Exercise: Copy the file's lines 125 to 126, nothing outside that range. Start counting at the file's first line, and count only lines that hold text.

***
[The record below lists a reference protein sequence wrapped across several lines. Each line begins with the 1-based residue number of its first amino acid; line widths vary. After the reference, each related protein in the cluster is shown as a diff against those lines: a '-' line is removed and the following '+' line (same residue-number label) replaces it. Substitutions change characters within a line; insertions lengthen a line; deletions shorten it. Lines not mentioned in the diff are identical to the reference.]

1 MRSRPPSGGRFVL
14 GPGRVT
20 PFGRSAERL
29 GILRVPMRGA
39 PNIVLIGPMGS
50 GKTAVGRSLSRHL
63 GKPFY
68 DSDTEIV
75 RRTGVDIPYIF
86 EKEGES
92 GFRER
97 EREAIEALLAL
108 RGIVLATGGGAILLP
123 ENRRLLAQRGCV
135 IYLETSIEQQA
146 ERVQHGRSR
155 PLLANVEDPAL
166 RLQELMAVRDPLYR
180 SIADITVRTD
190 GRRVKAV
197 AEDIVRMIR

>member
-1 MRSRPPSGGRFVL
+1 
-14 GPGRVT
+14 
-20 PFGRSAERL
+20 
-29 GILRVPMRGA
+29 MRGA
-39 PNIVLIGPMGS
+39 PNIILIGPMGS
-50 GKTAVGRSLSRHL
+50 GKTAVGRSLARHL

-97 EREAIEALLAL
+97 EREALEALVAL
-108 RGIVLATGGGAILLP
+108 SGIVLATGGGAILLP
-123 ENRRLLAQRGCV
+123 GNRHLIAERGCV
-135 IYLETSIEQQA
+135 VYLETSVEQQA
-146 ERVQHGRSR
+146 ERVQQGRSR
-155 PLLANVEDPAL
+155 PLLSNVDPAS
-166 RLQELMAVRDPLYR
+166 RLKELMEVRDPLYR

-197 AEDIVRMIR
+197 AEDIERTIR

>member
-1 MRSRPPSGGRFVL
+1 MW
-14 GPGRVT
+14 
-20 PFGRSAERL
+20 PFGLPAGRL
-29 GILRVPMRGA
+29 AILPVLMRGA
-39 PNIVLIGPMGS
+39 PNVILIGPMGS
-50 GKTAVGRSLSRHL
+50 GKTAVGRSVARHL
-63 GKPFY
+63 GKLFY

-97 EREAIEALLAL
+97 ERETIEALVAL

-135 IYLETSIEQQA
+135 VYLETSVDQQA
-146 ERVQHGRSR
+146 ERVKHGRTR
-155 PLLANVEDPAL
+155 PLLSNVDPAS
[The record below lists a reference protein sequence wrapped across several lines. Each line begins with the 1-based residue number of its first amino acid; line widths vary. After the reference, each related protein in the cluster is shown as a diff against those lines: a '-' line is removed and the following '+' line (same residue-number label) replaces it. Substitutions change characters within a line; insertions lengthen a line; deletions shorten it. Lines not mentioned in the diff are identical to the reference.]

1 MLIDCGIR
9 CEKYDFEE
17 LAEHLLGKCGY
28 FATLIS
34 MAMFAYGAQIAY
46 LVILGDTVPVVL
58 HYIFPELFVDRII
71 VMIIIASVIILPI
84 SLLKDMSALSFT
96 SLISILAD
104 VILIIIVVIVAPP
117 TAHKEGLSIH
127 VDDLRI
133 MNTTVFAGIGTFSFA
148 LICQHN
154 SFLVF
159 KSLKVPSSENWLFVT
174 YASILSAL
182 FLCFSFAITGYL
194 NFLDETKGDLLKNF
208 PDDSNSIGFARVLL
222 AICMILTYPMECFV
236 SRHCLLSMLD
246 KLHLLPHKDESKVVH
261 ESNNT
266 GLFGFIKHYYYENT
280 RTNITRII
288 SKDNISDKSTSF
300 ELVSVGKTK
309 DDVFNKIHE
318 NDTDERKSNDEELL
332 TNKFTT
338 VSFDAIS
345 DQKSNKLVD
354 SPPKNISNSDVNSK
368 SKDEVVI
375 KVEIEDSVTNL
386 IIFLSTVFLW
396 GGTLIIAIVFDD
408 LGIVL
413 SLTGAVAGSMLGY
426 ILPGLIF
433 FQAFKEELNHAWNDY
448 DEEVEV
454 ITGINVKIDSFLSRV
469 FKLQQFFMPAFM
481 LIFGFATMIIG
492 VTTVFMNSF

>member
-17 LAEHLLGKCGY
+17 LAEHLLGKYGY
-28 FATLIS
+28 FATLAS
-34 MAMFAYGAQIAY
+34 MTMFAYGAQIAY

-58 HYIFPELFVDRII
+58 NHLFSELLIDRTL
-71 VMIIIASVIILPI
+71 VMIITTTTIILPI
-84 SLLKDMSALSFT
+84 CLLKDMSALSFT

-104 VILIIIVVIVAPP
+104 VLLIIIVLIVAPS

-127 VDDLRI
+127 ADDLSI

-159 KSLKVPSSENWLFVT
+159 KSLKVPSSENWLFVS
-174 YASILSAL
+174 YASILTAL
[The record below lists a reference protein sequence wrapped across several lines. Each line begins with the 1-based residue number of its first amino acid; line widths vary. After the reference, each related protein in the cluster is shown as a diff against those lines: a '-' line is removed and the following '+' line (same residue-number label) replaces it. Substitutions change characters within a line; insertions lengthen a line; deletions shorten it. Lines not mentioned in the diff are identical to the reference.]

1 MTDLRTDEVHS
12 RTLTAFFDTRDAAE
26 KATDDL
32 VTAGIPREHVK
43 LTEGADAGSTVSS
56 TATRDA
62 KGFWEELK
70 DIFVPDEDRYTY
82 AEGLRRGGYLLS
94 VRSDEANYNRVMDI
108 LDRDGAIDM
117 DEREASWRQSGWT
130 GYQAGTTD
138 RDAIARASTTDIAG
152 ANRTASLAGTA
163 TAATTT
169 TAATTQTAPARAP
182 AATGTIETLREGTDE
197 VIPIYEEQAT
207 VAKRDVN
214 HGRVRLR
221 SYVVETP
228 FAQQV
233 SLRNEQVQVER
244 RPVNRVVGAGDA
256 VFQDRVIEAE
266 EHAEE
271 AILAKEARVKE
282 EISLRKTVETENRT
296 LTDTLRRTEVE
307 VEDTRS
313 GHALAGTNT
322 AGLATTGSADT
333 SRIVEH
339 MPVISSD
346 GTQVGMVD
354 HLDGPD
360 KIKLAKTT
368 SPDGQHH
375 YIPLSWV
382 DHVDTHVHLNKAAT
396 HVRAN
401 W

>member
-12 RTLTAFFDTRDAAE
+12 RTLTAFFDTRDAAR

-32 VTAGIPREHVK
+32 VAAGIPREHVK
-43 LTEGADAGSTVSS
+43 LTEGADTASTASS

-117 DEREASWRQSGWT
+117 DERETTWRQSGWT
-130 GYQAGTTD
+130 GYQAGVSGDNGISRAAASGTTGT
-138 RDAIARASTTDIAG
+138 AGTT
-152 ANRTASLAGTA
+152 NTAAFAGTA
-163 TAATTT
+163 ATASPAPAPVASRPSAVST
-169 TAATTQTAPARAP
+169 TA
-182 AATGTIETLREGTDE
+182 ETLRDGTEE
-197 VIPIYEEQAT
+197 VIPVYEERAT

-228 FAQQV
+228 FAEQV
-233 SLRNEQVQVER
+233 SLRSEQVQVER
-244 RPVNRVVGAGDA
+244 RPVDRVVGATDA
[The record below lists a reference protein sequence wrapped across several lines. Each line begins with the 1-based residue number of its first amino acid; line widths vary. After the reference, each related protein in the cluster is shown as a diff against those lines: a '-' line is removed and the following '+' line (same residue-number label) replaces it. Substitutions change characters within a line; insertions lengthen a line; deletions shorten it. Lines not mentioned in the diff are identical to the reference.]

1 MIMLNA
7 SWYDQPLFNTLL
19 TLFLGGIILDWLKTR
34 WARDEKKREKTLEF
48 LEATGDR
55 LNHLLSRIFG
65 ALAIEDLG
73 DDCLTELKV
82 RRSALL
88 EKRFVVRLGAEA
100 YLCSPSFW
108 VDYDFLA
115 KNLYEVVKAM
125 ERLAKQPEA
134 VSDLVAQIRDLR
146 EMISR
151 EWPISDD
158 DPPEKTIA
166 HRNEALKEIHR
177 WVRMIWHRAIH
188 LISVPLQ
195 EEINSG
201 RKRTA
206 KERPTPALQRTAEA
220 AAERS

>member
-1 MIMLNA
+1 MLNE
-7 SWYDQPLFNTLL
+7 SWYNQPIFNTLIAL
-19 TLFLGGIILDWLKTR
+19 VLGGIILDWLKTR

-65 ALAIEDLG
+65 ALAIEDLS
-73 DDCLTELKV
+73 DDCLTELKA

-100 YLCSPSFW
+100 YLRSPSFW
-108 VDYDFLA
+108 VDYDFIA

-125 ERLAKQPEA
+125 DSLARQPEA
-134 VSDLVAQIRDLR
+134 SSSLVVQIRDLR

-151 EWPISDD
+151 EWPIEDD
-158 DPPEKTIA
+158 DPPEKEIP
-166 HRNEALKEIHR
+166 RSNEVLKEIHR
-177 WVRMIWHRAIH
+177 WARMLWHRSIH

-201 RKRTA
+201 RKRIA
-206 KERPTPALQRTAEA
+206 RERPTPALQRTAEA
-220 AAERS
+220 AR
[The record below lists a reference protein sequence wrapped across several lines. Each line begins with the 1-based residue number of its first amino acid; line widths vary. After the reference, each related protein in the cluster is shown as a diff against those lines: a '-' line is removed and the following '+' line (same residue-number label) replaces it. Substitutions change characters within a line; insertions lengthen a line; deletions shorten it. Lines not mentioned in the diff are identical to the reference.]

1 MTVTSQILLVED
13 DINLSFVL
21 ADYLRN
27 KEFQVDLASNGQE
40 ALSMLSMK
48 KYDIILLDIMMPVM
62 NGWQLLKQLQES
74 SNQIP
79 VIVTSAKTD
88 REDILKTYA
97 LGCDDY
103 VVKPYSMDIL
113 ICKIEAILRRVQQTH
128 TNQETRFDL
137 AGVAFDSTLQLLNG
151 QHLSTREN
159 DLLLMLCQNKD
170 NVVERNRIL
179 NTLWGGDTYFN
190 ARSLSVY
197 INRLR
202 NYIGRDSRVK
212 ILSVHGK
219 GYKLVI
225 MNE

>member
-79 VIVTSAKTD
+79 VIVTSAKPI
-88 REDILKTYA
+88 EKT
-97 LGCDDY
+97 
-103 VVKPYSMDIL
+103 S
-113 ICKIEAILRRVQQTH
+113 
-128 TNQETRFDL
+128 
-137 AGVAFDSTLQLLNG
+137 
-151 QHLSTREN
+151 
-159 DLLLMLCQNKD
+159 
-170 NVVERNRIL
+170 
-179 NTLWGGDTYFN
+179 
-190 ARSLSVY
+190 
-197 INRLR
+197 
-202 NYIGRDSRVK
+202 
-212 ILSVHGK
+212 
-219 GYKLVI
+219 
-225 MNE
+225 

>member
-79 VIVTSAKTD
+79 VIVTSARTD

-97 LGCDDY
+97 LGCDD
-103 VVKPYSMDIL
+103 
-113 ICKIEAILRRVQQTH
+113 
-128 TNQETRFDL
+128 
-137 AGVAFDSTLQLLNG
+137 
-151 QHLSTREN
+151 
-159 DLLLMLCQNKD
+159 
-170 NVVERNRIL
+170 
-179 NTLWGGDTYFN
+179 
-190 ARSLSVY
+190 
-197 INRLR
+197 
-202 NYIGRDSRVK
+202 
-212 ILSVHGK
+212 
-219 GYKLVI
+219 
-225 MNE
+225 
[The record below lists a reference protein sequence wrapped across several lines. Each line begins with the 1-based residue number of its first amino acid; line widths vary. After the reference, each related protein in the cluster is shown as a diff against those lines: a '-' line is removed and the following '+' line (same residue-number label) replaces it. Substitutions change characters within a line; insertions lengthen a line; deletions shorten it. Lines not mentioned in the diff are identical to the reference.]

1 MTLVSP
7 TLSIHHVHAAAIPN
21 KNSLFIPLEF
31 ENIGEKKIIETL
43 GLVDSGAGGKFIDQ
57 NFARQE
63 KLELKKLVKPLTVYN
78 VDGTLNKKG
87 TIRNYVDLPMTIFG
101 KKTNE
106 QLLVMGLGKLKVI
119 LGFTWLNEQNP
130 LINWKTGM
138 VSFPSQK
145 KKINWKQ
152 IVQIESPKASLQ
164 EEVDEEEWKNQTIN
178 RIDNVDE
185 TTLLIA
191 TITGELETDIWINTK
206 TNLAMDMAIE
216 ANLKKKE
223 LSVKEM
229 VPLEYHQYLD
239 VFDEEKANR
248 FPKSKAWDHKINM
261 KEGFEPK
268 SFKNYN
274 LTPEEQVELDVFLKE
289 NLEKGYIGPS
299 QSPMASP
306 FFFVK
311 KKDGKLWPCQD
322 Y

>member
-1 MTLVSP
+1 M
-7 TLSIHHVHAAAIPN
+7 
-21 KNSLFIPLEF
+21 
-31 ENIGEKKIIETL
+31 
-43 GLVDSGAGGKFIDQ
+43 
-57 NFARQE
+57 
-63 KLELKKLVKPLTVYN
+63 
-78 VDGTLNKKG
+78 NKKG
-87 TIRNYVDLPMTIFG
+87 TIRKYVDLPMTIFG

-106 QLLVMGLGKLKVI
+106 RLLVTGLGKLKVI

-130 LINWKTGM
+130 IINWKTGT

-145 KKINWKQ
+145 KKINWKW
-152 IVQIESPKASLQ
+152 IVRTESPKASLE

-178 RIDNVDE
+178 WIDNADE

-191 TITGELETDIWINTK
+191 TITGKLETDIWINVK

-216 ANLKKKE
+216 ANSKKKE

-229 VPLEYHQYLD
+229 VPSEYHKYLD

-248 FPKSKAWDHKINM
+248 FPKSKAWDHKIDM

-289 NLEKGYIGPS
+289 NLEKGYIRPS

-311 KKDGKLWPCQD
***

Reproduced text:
-17 LAEHLLGKCGY
+17 LAEHLLGKYGY